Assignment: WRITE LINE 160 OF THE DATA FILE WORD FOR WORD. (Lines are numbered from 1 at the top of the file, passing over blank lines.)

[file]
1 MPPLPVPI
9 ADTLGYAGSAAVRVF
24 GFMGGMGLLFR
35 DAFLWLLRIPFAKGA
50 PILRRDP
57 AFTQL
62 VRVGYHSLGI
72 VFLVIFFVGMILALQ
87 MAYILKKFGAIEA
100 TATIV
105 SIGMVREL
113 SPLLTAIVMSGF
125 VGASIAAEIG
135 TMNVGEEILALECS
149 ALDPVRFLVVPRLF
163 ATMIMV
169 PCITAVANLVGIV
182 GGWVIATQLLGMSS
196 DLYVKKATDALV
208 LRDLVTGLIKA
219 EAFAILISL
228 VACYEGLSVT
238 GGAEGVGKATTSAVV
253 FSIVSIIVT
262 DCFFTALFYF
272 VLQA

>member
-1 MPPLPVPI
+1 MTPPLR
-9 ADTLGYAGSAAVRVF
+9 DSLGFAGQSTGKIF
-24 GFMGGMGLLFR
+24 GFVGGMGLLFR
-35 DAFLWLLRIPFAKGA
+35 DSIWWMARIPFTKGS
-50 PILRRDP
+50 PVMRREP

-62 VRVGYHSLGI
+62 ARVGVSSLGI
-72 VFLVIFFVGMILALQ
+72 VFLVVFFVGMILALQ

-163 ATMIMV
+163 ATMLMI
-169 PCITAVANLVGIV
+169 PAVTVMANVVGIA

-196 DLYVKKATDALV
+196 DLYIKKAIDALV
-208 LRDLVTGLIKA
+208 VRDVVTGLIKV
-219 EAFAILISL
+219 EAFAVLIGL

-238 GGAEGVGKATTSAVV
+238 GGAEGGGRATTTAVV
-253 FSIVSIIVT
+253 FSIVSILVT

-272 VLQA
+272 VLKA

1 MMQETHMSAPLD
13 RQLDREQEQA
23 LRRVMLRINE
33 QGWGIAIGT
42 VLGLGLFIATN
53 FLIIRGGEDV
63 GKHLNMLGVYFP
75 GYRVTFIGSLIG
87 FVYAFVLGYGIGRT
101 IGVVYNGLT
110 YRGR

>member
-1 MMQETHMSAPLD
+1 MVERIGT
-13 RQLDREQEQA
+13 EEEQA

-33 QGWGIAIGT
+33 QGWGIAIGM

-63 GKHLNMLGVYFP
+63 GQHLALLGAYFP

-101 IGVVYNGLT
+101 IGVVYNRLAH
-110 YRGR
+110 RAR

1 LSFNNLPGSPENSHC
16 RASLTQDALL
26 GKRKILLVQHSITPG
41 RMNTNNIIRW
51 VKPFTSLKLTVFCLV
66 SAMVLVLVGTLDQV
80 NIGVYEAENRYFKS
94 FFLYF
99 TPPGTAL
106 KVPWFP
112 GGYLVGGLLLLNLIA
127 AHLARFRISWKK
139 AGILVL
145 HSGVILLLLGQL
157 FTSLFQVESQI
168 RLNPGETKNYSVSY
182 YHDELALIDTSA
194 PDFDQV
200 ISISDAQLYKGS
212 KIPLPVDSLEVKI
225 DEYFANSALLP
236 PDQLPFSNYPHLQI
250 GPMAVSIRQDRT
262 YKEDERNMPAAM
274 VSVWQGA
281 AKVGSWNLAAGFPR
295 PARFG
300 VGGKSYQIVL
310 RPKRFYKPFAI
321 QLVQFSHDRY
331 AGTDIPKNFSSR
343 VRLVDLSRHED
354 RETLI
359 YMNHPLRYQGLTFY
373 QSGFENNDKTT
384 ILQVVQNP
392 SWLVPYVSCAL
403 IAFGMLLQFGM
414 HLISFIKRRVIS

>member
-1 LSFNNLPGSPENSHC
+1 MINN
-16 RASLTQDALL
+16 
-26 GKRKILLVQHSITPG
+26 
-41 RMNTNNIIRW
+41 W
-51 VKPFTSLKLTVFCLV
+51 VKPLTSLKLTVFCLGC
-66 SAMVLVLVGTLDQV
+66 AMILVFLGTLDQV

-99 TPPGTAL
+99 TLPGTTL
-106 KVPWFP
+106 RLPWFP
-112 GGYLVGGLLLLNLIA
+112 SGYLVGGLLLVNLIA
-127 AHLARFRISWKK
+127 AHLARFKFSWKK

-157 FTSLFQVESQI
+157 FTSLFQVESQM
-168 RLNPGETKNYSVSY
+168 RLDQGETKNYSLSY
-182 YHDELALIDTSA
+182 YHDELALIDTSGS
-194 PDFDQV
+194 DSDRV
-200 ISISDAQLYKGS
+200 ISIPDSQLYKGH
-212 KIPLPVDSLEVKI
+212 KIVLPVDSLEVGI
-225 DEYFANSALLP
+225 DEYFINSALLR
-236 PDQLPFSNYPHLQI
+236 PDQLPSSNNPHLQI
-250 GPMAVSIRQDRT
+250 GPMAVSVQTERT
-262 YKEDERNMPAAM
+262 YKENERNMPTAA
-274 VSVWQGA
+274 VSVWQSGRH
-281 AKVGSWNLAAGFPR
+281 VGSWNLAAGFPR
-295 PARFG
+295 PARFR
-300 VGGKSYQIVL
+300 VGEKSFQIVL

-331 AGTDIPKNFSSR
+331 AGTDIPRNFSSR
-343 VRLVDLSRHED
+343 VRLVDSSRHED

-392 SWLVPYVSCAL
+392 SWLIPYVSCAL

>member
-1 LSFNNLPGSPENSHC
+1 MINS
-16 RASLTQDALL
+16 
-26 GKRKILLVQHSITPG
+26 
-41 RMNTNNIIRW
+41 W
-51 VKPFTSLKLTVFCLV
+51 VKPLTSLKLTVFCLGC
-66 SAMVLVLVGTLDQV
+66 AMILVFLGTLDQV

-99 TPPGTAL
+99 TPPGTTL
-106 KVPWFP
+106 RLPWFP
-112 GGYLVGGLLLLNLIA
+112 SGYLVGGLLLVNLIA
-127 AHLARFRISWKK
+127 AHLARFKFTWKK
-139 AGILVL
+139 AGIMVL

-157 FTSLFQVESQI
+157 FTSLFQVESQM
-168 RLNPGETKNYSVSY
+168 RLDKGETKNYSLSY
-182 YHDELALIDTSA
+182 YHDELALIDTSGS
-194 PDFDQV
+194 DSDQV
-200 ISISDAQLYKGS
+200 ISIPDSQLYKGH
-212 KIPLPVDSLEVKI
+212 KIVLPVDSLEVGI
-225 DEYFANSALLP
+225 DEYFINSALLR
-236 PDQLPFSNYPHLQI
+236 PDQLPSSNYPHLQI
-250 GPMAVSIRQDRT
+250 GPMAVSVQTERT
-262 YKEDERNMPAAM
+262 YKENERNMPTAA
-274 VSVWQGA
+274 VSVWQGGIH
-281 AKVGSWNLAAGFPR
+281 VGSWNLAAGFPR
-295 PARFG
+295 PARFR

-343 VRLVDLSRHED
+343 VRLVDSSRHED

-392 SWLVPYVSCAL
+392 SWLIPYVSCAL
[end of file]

-262 YKEDERNMPAAM